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Ethiopia among lowest performers in Rule of Law Index

According to the WJP Rule of Law Index, released by the World Justice Project (WJP), Ethiopia places 16th from 18 countries in the Sub-Saharan Africa Region and 10th out of 12 low income countries. The Index puts Ethiopia’s world raking at 107 from 113 countries.
Countries measured in the Sub-Saharan Africa region are Botswana, Burkina Faso, Cameroon, Cote d’Ivoire, Ethiopia, Ghana, Kenya, Liberia, Madagascar, Malawi, Nigeria, Senegal, Sierra Leone, South Africa, Tanzania, Uganda, Zambia, Zimbabwe
Countries that are measured as low-income countries are Afghanistan, Burkina Faso, Ethiopia, Liberia, Madagascar, Malawi, Nepal, Senegal, Sierra Leone, Tanzania, Uganda, Zimbabwe
The Index measures adherence to the rule of law in 113 countries worldwide based on more than 110,000 households and 3,000 expert surveys. Featuring primary data, the WJP Rule of Law Index measures countries’ rule of law performance across eight factors: Constraints on Government Powers, Absence of Corruption, Open Government, Fundamental Rights, Order and Security, Regulatory Enforcement, Civil Justice, and Criminal Justice; Ethiopia’s ranking in all eight factors is low.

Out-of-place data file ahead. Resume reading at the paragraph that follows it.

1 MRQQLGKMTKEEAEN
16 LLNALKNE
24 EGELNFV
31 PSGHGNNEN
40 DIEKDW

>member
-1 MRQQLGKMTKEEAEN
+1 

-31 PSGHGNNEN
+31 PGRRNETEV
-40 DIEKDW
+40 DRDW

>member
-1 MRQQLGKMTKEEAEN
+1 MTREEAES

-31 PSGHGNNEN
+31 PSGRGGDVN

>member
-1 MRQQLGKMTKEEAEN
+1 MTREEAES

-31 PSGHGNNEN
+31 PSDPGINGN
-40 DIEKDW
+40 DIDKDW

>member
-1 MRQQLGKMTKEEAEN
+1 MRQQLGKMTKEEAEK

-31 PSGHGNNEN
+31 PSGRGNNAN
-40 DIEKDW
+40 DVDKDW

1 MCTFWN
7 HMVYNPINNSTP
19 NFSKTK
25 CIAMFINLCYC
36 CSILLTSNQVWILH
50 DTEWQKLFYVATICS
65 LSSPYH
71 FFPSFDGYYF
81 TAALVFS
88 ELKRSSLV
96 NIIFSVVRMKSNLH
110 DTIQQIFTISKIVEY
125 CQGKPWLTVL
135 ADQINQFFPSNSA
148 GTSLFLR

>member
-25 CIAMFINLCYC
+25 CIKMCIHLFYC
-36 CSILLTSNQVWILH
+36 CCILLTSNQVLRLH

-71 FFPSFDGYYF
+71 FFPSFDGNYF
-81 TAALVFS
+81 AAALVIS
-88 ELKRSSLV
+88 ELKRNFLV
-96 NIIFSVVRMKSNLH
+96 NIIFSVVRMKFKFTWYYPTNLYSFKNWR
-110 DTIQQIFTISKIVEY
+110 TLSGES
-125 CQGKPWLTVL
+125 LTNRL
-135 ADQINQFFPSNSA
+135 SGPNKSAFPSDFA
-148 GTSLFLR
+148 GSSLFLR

The top three overall performers in the 2017-2018 WJP Rule of Law Index were Denmark, Norway, and Finland consecutively; the bottom three were Afghanistan, Cambodia, and Venezuela, consecutively.
Findings of the report shows that majority of countries worldwide saw their scores decline since the publication of the last WJP Rule of Law Index in October 2016 in the areas of human rights, checks on government powers, and civil and criminal justice.
Regionally, Sub-Saharan Africa’s top performer is Ghana, supplanting South Africa from 2016 and taking 43rd place globally. Burkina Faso and Kenya saw the biggest improvement in rank among the 18 countries indexed in the region, climbing 9 and 5 spots respectively in the global rankings.
Madagascar experienced the biggest decline in rank, dropping eight spots. Overall, the region showed the most improvements in Absence of Corruption, with four countries experiencing upward trends in this category and none showing downward trends.
“Effective rule of law is the foundation for communities of equity, opportunity, and peace. No country has achieved a perfect realization of the rule of law. The WJP Rule of Law Index is intended to be a first step in setting benchmarks, informing reforms, stimulating programs, and deepening appreciation and understanding for the foundational importance of the rule of law,” according to William H. Neukom, WJP founder and CEO.


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